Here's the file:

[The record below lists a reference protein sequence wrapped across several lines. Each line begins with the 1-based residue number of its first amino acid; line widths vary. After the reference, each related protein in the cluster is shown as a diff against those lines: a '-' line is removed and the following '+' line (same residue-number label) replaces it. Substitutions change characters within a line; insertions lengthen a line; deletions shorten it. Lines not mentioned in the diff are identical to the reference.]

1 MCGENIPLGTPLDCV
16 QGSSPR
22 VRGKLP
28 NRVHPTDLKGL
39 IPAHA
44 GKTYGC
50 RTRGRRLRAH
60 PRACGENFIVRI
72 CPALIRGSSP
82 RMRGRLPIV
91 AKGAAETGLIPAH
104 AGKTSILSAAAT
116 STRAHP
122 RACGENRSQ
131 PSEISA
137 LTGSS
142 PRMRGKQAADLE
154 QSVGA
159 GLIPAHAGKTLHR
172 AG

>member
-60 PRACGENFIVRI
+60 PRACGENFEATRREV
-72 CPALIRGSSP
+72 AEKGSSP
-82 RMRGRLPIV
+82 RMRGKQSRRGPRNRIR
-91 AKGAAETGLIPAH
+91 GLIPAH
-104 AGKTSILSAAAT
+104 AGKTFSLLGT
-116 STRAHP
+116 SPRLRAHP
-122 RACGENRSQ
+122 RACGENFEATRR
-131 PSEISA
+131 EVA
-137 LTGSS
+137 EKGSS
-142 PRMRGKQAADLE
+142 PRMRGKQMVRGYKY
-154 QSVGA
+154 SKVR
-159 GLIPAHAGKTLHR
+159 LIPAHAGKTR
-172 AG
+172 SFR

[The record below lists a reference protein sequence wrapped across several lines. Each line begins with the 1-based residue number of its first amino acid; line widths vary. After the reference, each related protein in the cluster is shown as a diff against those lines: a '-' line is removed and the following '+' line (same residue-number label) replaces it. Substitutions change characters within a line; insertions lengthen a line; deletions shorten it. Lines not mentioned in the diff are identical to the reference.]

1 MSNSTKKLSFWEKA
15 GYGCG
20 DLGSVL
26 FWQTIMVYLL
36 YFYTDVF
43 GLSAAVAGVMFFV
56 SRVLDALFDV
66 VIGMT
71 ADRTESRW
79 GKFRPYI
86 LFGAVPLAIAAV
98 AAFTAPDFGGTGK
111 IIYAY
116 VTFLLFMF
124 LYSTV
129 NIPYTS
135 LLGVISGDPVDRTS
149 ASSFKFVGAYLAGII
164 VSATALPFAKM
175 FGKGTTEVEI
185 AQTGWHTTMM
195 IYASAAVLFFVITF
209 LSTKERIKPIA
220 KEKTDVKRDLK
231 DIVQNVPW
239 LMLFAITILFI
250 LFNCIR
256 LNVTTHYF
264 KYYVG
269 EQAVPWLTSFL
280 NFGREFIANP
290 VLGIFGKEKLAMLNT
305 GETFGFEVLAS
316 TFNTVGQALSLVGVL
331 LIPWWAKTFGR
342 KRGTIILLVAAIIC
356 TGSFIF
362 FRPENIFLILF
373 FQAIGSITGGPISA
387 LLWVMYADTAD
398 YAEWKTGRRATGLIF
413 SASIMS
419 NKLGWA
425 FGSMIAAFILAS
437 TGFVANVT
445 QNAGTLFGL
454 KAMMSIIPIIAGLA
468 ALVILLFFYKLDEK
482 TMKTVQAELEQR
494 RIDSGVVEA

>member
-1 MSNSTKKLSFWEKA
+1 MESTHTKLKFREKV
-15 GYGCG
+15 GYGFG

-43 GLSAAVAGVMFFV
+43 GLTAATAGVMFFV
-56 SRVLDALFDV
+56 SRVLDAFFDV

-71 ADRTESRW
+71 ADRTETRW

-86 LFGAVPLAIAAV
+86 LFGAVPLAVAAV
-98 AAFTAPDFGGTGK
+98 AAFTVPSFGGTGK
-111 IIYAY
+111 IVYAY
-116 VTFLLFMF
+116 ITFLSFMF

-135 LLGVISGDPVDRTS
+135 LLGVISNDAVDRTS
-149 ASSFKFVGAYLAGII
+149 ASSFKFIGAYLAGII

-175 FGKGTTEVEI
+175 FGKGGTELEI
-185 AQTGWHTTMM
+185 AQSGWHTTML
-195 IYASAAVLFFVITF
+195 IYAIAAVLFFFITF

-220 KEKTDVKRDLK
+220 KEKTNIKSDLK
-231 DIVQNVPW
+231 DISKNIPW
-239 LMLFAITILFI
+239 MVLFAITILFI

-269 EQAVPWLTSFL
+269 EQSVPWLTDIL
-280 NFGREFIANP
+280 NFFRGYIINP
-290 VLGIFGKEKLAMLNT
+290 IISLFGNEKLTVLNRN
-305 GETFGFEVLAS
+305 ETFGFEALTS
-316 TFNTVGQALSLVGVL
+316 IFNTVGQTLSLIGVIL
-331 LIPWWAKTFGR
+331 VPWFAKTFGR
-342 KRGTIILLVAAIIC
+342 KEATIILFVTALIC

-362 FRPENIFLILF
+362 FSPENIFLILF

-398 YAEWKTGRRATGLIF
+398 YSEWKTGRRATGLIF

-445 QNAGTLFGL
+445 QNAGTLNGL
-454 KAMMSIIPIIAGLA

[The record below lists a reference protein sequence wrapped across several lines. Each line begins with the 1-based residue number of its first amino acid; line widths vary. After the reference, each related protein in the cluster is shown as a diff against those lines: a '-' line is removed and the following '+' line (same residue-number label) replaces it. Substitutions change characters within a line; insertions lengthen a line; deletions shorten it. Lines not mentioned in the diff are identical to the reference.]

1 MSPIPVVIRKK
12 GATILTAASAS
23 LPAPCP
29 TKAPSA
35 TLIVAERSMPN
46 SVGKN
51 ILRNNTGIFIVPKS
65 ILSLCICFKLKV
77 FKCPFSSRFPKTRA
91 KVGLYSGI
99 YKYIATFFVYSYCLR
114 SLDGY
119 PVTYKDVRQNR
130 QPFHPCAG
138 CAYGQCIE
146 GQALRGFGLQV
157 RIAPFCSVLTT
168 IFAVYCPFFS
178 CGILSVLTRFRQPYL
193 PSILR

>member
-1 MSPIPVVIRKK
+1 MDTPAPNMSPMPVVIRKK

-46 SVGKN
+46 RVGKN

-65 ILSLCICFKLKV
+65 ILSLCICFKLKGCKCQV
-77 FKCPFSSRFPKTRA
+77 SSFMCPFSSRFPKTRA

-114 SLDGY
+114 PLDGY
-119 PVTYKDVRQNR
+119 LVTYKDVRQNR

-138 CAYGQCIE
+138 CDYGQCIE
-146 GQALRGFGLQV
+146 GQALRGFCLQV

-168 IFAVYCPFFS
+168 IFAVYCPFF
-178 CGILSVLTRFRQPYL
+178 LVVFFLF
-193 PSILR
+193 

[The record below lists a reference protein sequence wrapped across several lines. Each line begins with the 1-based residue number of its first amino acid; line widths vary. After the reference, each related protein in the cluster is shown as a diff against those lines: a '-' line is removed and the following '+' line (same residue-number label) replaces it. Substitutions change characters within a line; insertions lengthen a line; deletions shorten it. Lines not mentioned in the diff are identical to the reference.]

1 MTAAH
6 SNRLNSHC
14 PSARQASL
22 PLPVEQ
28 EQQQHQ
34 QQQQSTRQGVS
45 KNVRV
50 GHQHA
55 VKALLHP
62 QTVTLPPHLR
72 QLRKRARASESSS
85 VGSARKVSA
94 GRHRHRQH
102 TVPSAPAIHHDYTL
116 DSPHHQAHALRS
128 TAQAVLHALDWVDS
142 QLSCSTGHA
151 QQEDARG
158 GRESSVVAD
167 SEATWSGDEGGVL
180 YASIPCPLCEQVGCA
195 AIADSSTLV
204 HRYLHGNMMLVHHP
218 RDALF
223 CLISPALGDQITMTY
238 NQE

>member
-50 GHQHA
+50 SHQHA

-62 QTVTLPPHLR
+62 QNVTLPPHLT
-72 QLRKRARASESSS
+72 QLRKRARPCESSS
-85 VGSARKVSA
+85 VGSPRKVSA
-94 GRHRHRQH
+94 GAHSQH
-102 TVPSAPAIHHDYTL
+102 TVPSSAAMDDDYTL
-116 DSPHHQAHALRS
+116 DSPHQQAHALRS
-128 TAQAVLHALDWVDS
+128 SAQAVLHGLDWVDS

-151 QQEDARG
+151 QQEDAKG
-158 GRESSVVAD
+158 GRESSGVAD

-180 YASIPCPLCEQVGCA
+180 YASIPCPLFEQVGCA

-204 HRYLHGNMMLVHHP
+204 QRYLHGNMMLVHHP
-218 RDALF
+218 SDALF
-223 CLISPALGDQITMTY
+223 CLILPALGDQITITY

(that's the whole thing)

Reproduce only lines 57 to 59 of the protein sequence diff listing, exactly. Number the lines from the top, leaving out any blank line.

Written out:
66 VIGMT
71 ADRTESRW
79 GKFRPYI